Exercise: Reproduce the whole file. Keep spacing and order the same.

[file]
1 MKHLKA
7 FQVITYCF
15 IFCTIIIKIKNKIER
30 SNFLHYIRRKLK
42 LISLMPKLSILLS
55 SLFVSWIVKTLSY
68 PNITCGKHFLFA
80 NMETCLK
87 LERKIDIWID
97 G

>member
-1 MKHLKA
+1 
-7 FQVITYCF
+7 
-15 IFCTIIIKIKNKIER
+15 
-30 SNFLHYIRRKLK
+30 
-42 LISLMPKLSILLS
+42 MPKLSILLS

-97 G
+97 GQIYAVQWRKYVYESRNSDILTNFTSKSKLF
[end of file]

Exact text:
1 MKHLKA
7 FQVITYCF
15 IFCTIIIKIKNKIER
30 SNFLHYIRRKLK
42 LISLMPKLSILLS
55 SLFVSWIVKTLSY
68 PNITCGKHFLFA
80 NMETCLK
87 LERKIDIWID
97 G

>member
-1 MKHLKA
+1 
-7 FQVITYCF
+7 
-15 IFCTIIIKIKNKIER
+15 
-30 SNFLHYIRRKLK
+30 
-42 LISLMPKLSILLS
+42 MPKLSILLS

-97 G
+97 GQIYAVQWRKYVYESRNSDILTNFTSKSKLF